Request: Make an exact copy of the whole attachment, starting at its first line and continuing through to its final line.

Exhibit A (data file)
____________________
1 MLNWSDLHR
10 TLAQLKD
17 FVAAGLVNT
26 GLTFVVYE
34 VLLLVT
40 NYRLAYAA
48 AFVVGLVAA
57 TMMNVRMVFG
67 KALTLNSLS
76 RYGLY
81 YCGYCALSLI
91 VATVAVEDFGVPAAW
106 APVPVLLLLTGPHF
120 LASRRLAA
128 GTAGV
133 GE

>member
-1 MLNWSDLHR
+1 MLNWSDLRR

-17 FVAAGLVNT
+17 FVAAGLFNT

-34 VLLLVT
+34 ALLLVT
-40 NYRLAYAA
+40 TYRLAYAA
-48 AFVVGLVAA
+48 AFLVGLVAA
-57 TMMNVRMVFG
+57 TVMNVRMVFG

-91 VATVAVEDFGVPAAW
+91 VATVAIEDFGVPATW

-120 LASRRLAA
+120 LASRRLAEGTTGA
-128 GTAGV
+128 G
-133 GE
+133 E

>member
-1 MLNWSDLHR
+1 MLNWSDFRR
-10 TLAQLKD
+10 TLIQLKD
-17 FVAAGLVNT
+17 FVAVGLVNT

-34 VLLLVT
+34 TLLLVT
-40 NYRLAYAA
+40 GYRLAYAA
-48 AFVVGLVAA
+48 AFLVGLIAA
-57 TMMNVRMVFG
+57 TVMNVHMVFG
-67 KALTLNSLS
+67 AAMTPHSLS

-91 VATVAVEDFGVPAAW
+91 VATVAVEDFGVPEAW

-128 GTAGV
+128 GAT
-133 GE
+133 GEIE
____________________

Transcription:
1 MLNWSDLHR
10 TLAQLKD
17 FVAAGLVNT
26 GLTFVVYE
34 VLLLVT
40 NYRLAYAA
48 AFVVGLVAA
57 TMMNVRMVFG
67 KALTLNSLS
76 RYGLY
81 YCGYCALSLI
91 VATVAVEDFGVPAAW
106 APVPVLLLLTGPHF
120 LASRRLAA
128 GTAGV
133 GE

>member
-1 MLNWSDLHR
+1 MLNWSDLRR

-17 FVAAGLVNT
+17 FVAAGLFNT

-34 VLLLVT
+34 ALLLVT
-40 NYRLAYAA
+40 TYRLAYAA
-48 AFVVGLVAA
+48 AFLVGLVAA
-57 TMMNVRMVFG
+57 TVMNVRMVFG

-91 VATVAVEDFGVPAAW
+91 VATVAIEDFGVPATW

-120 LASRRLAA
+120 LASRRLAEGTTGA
-128 GTAGV
+128 G
-133 GE
+133 E

>member
-1 MLNWSDLHR
+1 MLNWSDFRR
-10 TLAQLKD
+10 TLIQLKD
-17 FVAAGLVNT
+17 FVAVGLVNT

-34 VLLLVT
+34 TLLLVT
-40 NYRLAYAA
+40 GYRLAYAA
-48 AFVVGLVAA
+48 AFLVGLIAA
-57 TMMNVRMVFG
+57 TVMNVHMVFG
-67 KALTLNSLS
+67 AAMTPHSLS

-91 VATVAVEDFGVPAAW
+91 VATVAVEDFGVPEAW

-128 GTAGV
+128 GAT
-133 GE
+133 GEIE